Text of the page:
Comparative Analysis of South Africa and Nigeria

1374 Words Jan 4th, 2012 6 Pages
COMPARATIVE ANALYSIS OF SOUTH AFICA AND NIGERIA

Africa is the second largest continent with vast resources and inhabits more than 12 percent of the world’s population. Although we know that the continent has plenty of resources, Africa remains the world’s poorest and most undeveloped continent. [1]Poverty is widespread, there is a great threat of communicable diseases such as HIV/AIDS, malaria and tuberculosis.
Politically, I would say that the country is unstable as there were civil and liberation wars.
The lack of development in africa is closely linked to the phenomenon of state weakness which underlines the need for improvement governance as prerequisite for development in Africa. And so corruption is widespread and human rights
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This arrangement resulted in violent conflict when the various ethnic groups were forced to compete for scarce resources.

In both countries, the process of modernization is adding tension to already divided societies. As in most of the third world countries, major rifts in society such as these present formidable problems for governments attempting to maintain or establish ethnic harmony and foster economic development.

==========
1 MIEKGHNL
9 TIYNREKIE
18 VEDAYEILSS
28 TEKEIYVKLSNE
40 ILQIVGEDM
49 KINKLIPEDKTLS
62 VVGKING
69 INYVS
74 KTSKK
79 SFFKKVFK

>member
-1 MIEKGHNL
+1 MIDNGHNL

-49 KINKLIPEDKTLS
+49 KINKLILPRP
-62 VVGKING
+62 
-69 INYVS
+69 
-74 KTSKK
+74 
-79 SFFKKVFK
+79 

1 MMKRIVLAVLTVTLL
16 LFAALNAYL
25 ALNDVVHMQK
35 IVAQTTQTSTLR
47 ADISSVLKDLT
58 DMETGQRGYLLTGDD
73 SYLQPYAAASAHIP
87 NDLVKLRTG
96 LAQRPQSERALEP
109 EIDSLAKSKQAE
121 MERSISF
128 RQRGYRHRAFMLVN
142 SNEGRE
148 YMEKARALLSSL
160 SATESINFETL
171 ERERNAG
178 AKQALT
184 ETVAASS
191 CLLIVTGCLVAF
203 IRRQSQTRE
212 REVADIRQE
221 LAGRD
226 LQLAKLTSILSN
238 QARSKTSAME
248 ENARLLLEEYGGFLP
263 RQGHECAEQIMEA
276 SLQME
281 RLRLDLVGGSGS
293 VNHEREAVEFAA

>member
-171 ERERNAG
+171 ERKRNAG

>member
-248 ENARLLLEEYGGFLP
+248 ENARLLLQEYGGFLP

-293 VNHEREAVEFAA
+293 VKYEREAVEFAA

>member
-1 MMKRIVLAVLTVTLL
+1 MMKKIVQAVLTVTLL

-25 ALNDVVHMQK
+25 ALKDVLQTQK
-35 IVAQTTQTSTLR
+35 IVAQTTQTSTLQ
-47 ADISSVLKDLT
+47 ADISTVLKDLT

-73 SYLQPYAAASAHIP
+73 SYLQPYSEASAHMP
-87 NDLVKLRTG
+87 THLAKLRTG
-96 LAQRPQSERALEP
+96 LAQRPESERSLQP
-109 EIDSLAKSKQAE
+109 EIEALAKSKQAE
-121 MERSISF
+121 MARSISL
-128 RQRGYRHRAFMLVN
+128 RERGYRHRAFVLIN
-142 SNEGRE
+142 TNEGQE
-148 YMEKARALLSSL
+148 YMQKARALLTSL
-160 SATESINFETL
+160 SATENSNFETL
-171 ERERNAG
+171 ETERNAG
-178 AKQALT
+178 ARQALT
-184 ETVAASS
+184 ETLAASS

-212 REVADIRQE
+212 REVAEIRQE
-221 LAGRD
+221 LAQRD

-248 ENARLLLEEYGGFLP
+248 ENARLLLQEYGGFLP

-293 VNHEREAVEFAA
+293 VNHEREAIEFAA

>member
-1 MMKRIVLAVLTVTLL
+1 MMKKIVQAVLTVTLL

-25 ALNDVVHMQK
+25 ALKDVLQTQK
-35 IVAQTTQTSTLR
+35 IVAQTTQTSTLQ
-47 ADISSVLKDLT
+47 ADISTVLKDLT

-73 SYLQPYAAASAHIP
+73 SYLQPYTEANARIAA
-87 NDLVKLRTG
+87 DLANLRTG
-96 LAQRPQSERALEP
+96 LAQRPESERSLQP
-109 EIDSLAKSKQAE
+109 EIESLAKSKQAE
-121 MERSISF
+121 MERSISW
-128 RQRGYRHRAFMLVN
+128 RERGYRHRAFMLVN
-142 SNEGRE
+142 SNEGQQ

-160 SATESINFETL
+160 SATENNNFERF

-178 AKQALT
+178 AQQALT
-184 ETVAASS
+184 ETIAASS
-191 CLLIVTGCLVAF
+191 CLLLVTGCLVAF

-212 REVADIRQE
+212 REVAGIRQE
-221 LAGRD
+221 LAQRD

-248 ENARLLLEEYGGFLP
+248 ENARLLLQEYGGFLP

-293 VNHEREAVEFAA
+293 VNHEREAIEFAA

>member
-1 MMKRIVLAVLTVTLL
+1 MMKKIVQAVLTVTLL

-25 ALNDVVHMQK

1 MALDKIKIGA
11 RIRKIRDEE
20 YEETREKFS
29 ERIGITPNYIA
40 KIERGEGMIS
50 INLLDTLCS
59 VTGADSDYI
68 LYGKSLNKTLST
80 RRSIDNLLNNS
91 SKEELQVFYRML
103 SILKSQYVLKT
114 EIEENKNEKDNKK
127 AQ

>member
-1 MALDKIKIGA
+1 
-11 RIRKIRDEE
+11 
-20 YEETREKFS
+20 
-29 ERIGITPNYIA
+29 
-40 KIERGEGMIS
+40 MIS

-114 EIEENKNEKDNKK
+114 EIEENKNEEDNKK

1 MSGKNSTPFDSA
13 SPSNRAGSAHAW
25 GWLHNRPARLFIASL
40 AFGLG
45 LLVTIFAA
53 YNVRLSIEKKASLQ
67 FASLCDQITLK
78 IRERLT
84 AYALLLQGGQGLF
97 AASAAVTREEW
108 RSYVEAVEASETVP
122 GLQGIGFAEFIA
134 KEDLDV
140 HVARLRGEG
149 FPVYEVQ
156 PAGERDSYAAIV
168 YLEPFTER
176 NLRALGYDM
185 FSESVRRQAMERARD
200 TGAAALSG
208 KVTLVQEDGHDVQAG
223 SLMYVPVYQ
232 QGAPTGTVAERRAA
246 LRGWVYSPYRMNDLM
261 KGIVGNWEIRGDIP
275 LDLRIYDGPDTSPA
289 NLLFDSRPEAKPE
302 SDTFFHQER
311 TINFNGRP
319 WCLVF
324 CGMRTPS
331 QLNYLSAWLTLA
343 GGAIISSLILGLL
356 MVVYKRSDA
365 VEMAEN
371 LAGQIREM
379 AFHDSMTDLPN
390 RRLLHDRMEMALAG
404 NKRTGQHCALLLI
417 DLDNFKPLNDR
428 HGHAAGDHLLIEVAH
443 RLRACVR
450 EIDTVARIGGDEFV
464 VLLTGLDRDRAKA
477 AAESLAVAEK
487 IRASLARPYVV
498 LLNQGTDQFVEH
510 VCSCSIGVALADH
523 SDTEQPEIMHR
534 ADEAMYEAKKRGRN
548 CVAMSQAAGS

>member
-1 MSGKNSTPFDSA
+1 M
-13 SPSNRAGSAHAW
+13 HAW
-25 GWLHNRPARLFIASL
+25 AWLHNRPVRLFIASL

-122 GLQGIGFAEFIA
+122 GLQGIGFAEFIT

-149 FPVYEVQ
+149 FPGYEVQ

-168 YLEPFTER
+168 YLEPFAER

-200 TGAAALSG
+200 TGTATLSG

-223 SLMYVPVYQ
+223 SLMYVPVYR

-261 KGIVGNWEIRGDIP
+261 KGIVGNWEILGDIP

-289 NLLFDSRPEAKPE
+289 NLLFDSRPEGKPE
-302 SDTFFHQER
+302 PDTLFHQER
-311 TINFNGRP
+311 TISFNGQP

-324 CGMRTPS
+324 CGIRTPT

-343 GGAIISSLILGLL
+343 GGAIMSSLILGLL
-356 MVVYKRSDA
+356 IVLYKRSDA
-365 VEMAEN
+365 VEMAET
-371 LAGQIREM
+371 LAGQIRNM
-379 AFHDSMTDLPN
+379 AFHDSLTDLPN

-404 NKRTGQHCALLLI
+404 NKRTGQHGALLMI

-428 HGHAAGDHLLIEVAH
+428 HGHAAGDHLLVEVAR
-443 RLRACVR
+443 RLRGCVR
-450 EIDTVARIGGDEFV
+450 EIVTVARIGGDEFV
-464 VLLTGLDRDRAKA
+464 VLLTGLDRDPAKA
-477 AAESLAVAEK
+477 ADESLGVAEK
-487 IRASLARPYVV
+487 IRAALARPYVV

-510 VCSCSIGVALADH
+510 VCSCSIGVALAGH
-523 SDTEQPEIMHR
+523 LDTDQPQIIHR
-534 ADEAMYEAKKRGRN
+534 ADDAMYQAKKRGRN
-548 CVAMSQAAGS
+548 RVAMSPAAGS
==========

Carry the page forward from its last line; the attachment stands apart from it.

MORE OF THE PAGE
Both Nigeria and South Africa are among the richest in the continent in terms of natural resources. Nigeria can boast of its oil, coal, tin and gold. South Africa is rich in gold, diamonds and other strategic minerals. Unfortunately, the majority of South Africans did not benefit from these riches because of racism and apartheid. That however does not rule out the presence of a strong and diversified private business sector and a substantial middle class that does include some blacks. Though South Africa's economy is not very healthy, they still have a highly developed financial system, a fairly efficient telecommunication infrastructure, power, a reliable water supply, roads, and a system of public administration, which is afflicted by patronage and corruption, but still delivering to the citizens.

[4]Both Nigeria and South Africa, having concluded a difficult transition to democratic rule are at a crossroads. Both countries bear the responsibility to